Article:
Much of Susan Klebanoff's work begins with quirky associations that most likely would occur to no other living human. Take the time a decade ago the U.S. Embassy in Ireland commissioned her to weave a tapestry on an American theme.
"I was thinking of heads of state ... America ... how we're represented ... heads of state ... heads -- hair!" the fiber artist says in her Silver Spring studio. "It seemed very obvious to me."
What seemed obvious was to go to the Senate barber and ask for a sampling of senatorial clippings, which she would then spin and weave into art. She could only hope the hair actually belonged to senators and not to legislative aides and other peons. "It's hard to verify that sort of thing," she says.
"The funny thing was getting clearance to get it out of the building," she laughs. " 'What's in that bag, lady?' 'Hair.' 'Oh.' "
Eventually,the commission fell through (for bureaucratic reasons, surprisingly, rather than esthetic differences), and so "Heads of State" still hangs on her studio wall. "Nobody wants to buy it!" she exclaims. A curly brown mat that vaguely resembles a fuzzy mushroom, the creation looks less like human hair than wool off the back of a sheep -- suggesting interesting questions about the men and women who run our country that are perhaps better left unasked.
Klebanoff describes the piece as "a somewhat ambiguous form. Some people think it's two opposing profiles, some think it's the back of George Washington's head, some think it's a phallic symbol. I was expecting it to be a little gray patch, but it was the youngest Senate ever."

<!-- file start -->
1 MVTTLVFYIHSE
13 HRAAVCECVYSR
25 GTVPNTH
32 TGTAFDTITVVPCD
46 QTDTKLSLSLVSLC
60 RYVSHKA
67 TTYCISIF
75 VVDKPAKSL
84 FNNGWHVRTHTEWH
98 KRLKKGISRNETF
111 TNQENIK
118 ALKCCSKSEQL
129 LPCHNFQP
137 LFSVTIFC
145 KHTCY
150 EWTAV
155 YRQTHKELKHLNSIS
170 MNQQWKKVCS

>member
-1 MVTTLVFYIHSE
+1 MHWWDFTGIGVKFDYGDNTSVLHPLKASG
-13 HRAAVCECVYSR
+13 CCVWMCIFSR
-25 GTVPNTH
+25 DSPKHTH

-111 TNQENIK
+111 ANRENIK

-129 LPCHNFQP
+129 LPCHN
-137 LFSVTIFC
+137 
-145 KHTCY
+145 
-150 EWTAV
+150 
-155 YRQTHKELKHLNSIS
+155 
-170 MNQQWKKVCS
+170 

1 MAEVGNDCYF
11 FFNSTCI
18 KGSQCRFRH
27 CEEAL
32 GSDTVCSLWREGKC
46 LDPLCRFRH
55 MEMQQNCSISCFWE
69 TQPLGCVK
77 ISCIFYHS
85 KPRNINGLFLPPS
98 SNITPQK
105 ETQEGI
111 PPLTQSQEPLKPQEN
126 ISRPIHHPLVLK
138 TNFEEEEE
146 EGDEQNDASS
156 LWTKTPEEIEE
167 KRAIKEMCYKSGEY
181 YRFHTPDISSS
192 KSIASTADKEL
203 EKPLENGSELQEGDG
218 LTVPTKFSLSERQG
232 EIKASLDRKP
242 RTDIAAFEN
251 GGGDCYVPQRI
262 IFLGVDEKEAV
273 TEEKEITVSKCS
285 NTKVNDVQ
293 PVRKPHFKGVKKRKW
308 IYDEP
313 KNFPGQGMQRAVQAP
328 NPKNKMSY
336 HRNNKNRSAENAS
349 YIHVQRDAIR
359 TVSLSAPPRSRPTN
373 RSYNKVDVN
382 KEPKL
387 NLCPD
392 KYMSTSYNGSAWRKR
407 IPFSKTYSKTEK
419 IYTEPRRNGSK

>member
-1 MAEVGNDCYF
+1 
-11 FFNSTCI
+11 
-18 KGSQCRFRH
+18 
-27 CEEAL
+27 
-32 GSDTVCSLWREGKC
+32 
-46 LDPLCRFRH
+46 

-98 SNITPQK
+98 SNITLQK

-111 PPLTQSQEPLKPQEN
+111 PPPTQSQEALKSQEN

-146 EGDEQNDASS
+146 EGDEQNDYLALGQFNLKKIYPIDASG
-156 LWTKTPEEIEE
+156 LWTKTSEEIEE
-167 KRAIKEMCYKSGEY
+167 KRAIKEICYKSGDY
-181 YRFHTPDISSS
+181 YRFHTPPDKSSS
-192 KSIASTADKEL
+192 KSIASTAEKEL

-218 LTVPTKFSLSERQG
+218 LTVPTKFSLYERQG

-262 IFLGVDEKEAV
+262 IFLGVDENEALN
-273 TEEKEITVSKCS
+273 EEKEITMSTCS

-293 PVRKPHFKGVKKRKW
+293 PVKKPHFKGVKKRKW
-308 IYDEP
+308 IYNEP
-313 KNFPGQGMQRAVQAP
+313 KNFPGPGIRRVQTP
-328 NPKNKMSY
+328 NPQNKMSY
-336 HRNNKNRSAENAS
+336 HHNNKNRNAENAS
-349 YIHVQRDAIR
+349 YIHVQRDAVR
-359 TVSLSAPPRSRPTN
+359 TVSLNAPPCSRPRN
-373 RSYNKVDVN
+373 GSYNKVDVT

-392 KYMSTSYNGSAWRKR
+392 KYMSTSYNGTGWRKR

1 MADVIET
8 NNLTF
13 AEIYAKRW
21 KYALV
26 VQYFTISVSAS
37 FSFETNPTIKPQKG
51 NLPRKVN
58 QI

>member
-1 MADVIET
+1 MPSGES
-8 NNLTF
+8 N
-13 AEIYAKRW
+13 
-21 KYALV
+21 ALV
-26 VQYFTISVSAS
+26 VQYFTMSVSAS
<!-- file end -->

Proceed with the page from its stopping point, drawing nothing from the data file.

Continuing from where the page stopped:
Thus does history shape the work of a weaver.
But the fuzzy mushroom was hardly Klebanoff's last encounter with the exciting world of politics -- her wall hangings are about to play a part in international diplomacy. Rebecca Matlock, an art expert and wife of the U.S. ambassador to the Soviet Union, had included Klebanoff's work in several previous shows and invited her to inaugurate a new gallery in the U.S. Embassy there. The show opens Wednesday.
Visitors to the embassy will see "Heads of State" ("I thought that would be appropriate") as well as pieces like "A Day in the Bath," which chronicles just that, and "Pending Divorce" -- one panel the lacy, frothy, ribbony whites of a wedding gown, the other a tangled, curled, weighty mass of black. The two sides are connected by thin red strands. ("Like any divorce," she says with a smile, "there are strings attached.")
Visitors will, however, not see the cabinet with doors that Klebanoff made of tangled branches and twigs she found on a walk in the woods, or the pillows she whipped up for her father after he complained about the white fur her beloved Samoyed puppy deposited on his furniture. He should have known she'd spin the fur into yarn. "Feel it -- it's more expensive than cashmere," she says of the luxuriant, fluffy stuff.